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Being 'Wikipedian' trumps party affiliation, study finds

April 03, 2013|By Eryn Brown
  • Confetti and balloons covered the floor after the 2012 Republican convention in Tampa, Fla. People get excited about their political allegiances, but a new study suggests devotion to a cause -- in this case, Wikipedia -- can trump party politics.
Confetti and balloons covered the floor after the 2012 Republican convention… (Mark Boster / Los Angeles…)

It's well-known -- and scientifically supported -- that the world of politics online is highly polarized.  Those of us with liberal views tend to read and link to liberal blogs; if we're conservative, we follow and communicate with fellow conservatives on Twitter. 

But a new analysis of activity on the user-generated Web encyclopedia Wikipedia suggests that there are cases when political people can set aside their strongly held party affiliations to collaborate and communicate for a common cause -- despite deep differences.

Writing in the journal PLOS One on Wednesday, researchers from the Barcelona Media-Innovation Centre in Spain and USC in Los Angeles examined how users who contributed to Wikipedia who were public about their politics interacted with one another as they worked on building the site. Overall, they discovered, Wikipedia collaborators seemed to be as likely to engage in conversations with people from a different party as they were to communicate with people from their own.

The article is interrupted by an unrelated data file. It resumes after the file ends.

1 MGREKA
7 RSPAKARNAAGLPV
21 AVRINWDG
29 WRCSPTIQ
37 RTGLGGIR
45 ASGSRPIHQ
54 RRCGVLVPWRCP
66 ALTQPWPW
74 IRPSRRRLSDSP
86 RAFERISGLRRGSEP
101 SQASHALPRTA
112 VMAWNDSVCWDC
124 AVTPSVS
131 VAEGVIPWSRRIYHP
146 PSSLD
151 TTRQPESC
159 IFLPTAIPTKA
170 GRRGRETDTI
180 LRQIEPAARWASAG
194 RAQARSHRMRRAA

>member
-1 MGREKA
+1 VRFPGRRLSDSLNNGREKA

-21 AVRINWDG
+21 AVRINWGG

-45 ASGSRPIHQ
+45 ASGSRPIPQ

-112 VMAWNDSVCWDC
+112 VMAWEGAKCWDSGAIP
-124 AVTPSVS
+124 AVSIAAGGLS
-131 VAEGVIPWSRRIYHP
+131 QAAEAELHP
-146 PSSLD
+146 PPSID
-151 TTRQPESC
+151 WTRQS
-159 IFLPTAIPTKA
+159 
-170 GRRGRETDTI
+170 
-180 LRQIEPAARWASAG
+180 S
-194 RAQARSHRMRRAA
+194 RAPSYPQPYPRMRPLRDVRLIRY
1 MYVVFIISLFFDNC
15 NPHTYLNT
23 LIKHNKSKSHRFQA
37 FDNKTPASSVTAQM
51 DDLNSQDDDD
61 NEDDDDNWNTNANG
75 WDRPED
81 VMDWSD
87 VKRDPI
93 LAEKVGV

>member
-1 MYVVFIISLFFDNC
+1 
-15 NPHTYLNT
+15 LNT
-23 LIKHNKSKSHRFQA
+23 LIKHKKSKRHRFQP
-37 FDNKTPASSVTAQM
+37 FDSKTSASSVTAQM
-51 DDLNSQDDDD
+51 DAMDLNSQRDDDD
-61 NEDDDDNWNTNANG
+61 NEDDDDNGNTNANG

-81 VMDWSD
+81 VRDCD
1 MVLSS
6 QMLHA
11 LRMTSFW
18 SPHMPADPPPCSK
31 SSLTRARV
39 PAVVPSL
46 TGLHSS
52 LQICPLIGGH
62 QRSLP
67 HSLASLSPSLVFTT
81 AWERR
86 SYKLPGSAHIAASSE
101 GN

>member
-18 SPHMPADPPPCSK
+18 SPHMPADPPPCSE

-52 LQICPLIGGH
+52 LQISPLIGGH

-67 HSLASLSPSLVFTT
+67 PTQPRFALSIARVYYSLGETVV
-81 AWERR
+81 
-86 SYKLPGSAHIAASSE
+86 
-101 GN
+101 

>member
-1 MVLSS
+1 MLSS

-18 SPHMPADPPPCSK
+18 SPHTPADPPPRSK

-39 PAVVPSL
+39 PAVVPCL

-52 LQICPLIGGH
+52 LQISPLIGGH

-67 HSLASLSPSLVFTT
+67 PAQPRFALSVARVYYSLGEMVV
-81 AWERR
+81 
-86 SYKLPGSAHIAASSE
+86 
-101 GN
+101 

"It may be that in the course of conducting activities that are central to the Wikipedia community (e.g., editing articles), the identity of being a Wikipedian is activated" and political identity becomes less important, they wrote.

Wikipedia is the sixth-most trafficked site in the world, the researchers noted in their study, attracting 482 million unique visitors around the world in January 2012.  It's one of the leading information sources on the Internet, appearing among the top three search results 90% of the time.  More than half of U.S. Web users use the site.  The authors noted that articles on Wikipedia are "extremely accurate," and that neutrality -- an attempt to "describe disputes, but not engage in them" -- is a fundamental principle of the site.

The team examined how Wikipedia editors who advertised their politics (on "userboxes" on their personal user pages) behaved online. They looked at users' editing activity, at comments they posted on article-related or user-related pages, and at their communications patterns. The work revealed some interesting characteristics of the political Wikipedians. Partisan users were generally more active editors than non-partisan users. A few particularly hardworking contributors (at around 100,000 edits) were Democrats. The 10 articles with the most Republican editors among their contributors included entries about U.S. political figures like George W. Bush and Barack Obama, the Virginia Tech massacre and Adolf Hitler.  Democratic editors also chipped in on U.S. politics, and Britney Spears.

The study also found that while discussing articles, users did not differentiate between people from one party or another.  Levels of conflict were high in political discussion threads both within and across parties.

"The results of our analysis show that despite increasing political division in the U.S., there are still areas in which political dialogue is possible and happens," the team concluded.

Follow me on Twitter: @LATerynbrown
 

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